Looking into your email database and segmenting based on how they’re engaging (e.g. how recently they’ve donated, how often they donate and how much they donate) or how many touchpoints it takes for your supporters to convert.
Using online tools, such as Facebook Audience Insights or social media ‘listening’ tools to understand where and how they engage online, and what they’re talking about
Reviewing data on your own channels to see who you’re currently engaging with, what they’re most interested in (by looking at top-performing content), and what is most likely to drive action
2. Identify the most strategic segmentation
Once you’ve found some key data points on your audience, identify groups that you’ll create empathy maps for. Use your research to guide your segmentation, but also consider:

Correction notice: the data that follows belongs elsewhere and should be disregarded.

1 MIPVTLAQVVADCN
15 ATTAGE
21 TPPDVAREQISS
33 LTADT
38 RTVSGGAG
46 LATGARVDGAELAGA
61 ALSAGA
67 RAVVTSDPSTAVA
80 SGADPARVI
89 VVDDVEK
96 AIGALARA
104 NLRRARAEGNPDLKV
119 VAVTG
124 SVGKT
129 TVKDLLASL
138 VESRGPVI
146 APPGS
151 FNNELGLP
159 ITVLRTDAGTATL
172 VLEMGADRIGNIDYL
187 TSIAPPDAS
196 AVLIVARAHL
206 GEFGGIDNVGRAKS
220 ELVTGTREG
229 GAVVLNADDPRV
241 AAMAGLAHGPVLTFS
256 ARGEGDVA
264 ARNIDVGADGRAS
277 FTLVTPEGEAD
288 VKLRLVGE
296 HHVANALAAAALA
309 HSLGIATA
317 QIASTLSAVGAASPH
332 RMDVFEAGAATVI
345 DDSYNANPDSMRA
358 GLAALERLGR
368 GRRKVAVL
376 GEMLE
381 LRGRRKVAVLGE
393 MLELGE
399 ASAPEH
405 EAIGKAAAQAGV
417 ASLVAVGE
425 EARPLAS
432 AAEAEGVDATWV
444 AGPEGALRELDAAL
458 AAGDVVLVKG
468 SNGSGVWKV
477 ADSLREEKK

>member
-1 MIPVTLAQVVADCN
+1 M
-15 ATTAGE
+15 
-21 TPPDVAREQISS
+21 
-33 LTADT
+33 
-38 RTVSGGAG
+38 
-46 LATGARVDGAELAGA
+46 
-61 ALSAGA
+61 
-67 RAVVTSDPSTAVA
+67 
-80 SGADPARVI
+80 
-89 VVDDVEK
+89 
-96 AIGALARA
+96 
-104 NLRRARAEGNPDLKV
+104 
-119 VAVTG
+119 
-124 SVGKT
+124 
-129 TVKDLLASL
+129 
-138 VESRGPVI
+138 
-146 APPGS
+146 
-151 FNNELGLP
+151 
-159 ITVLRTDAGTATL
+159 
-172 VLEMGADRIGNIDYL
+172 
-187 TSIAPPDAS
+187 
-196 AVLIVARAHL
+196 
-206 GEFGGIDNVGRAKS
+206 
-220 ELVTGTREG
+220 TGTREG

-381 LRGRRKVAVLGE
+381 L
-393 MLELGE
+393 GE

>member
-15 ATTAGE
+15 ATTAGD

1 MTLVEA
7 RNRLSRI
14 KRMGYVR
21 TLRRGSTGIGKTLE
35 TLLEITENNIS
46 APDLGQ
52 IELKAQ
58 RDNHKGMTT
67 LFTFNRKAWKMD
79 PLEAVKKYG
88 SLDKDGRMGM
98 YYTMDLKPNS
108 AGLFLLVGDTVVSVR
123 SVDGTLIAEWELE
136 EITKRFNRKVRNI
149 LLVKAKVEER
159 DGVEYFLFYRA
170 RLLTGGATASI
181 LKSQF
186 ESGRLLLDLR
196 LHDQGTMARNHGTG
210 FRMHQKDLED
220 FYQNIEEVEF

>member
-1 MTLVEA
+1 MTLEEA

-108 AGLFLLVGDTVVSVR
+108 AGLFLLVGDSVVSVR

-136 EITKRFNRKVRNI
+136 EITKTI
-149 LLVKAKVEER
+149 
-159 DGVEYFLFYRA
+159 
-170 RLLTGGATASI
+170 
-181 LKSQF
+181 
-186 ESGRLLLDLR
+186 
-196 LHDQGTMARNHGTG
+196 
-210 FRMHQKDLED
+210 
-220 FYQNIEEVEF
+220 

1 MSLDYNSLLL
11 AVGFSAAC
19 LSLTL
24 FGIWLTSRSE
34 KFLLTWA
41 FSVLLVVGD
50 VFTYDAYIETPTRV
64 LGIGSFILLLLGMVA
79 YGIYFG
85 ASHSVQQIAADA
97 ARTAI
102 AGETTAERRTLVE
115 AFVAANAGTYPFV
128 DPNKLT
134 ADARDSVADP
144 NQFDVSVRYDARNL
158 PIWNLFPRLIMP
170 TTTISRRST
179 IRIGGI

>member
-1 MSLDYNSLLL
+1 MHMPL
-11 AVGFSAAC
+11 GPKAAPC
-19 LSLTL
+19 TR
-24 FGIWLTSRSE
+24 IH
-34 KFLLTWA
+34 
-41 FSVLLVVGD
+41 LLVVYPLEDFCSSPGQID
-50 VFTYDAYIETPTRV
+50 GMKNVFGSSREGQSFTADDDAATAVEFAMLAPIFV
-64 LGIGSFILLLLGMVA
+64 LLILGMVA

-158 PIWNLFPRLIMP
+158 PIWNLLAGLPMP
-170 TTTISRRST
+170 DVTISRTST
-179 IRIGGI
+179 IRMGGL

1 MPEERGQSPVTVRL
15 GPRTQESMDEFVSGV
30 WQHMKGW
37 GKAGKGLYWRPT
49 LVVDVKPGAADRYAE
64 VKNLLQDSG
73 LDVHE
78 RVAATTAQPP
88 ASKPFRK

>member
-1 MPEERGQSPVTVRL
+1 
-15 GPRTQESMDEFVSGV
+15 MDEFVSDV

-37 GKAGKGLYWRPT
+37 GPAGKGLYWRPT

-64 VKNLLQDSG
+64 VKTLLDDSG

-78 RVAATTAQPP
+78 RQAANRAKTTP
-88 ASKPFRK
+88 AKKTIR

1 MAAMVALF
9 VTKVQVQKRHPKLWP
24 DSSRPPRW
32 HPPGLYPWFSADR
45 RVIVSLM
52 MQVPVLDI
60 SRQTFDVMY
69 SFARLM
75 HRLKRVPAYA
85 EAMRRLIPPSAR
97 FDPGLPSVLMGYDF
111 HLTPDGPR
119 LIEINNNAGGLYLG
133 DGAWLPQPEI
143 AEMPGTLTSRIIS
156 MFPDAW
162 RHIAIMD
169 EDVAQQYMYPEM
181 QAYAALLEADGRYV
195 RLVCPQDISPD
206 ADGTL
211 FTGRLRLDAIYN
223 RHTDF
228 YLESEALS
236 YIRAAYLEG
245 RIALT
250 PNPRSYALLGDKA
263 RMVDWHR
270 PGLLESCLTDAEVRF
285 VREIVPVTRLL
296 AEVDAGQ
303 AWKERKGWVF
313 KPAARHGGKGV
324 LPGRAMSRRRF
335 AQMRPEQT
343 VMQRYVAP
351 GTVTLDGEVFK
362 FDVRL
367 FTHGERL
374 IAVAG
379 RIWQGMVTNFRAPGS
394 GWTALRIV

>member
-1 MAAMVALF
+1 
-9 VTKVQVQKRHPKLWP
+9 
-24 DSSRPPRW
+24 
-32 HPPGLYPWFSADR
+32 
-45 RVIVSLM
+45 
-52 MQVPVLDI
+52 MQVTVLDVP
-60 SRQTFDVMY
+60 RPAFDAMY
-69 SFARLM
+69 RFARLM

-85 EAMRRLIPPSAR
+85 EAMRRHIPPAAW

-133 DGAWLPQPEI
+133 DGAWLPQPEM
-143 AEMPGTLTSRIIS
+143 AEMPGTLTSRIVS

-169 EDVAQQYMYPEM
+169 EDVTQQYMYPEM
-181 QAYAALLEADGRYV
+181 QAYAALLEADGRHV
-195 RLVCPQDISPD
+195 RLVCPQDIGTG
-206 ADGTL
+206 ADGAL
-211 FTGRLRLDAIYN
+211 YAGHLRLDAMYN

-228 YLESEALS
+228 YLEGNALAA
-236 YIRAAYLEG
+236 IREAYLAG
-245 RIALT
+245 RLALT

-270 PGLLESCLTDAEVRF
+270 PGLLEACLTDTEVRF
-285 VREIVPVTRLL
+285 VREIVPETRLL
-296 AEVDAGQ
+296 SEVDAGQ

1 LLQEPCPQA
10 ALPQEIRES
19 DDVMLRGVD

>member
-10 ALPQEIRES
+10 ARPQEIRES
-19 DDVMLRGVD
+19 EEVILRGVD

Whether or not you can target the group: That is, do they have common interests or characteristics that I can target on digital or offline channels? For example, you might target people who read the Harvard Business Review, or people who are interested in environmental causes on Facebook.
Ensuring your groups have similar needs: Generally, your group should have common characteristics so you can tailor your message and creative in a way that will resonate with them as a whole. For example, if you’re a health charity, you will need to consider segmenting researchers vs. patients
The profitability or priority of the group: You need to choose the groups that are most important to your organisation, those that have the highest opportunity or quick wins. Remember you’re expending time and budget to reach this group, so consider whether or not you will be able to get a return on your investment